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Clean agent suppression of energized electrical equipment fires



Gregory T. Linteris


The NFPA 2001 standard on the use of clean agents for the suppression of fires arose from the phase-out of Halon 1301. Standard methods exists for specifying the amount of clean agent required for Class A and Class B fires, but the recommendation for Class C fires (those involving energized electrical equipment) defaults to the Class A values. While this may be appropriate for some Class C fires, there is concern that higher agent concentration may be necessary if energy is added to the fire by the electrical source. A number of test methods have been proposed to determine the amount of agent required to suppress fires in energized electrical equipment; however, there has been no broad agreement on a test method to include in NFPA 2001 for Class C fires. Further, some of the test methods suggest that the current recommended total flooding concentration is sufficient, while others suggest that higher concentrations may be necessary for some fires. This report reviews the role of energy augmentation in the suppression of fires over condensed phase materials. A test protocol is suggested which can quantify the effects of added energy on the suppression process.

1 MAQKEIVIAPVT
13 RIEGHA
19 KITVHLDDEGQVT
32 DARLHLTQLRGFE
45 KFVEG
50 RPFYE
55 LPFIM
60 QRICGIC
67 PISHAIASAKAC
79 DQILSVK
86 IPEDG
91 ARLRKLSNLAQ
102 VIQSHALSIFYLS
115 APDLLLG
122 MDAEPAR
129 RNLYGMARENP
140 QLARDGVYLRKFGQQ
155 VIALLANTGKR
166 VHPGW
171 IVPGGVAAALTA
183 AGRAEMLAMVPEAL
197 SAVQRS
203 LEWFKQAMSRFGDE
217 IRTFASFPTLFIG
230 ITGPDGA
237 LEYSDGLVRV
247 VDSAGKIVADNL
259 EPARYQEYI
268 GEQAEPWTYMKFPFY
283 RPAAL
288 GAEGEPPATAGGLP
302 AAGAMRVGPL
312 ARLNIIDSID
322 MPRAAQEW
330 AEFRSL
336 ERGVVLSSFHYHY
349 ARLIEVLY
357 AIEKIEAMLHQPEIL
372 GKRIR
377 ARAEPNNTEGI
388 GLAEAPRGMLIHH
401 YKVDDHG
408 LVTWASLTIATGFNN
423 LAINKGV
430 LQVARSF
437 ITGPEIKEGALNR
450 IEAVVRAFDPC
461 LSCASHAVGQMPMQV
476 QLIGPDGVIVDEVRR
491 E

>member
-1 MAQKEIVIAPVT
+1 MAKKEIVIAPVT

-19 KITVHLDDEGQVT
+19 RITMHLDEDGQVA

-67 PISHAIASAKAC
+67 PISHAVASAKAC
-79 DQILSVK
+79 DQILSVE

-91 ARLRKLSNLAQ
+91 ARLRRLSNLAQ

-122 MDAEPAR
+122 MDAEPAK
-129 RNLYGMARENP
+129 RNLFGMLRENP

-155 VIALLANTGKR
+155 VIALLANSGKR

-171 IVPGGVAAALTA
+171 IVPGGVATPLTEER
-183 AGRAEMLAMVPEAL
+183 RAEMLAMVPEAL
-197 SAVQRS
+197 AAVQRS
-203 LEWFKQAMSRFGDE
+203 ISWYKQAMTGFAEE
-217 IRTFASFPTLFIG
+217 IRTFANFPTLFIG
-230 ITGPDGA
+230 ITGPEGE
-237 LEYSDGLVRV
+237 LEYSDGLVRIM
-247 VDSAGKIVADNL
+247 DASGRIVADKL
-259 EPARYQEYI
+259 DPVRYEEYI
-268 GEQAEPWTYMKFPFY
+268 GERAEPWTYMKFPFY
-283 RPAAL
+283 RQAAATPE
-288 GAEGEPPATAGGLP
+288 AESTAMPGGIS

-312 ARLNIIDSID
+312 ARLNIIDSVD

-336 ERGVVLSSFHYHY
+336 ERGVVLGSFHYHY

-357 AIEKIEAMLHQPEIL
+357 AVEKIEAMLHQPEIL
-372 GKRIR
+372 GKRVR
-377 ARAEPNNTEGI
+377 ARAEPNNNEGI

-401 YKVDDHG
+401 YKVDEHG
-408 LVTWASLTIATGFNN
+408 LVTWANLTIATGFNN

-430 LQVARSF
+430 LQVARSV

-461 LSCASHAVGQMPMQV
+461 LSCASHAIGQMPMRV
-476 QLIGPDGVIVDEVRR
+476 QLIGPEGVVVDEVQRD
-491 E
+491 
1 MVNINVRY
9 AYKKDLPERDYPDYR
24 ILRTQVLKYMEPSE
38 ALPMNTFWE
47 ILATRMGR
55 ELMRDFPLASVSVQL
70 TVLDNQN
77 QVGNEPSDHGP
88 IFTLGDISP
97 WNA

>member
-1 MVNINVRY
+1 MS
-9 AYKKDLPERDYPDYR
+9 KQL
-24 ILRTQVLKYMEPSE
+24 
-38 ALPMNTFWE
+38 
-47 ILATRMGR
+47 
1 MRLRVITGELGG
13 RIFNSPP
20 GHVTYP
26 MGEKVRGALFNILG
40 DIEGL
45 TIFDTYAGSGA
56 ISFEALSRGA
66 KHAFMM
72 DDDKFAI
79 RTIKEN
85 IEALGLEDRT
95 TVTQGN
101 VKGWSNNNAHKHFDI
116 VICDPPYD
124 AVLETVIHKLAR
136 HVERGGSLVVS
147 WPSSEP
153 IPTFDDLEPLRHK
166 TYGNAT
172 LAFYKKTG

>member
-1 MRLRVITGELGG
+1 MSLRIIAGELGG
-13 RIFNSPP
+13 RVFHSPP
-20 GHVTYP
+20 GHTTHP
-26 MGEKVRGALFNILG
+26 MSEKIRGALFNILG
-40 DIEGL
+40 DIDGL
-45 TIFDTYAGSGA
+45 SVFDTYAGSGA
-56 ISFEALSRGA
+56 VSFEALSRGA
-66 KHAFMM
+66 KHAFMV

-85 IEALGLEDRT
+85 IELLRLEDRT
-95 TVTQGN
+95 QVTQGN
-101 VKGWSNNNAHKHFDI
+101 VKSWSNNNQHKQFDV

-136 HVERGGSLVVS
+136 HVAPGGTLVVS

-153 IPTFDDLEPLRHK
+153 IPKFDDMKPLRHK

Fire Technology


Class C fires, halon replacements, fire suppression, clean agents, electrical fires


Linteris, G. (2011), Clean agent suppression of energized electrical equipment fires, Fire Technology, [online], (Accessed June 22, 2024)


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Created January 3, 2011, Updated February 19, 2017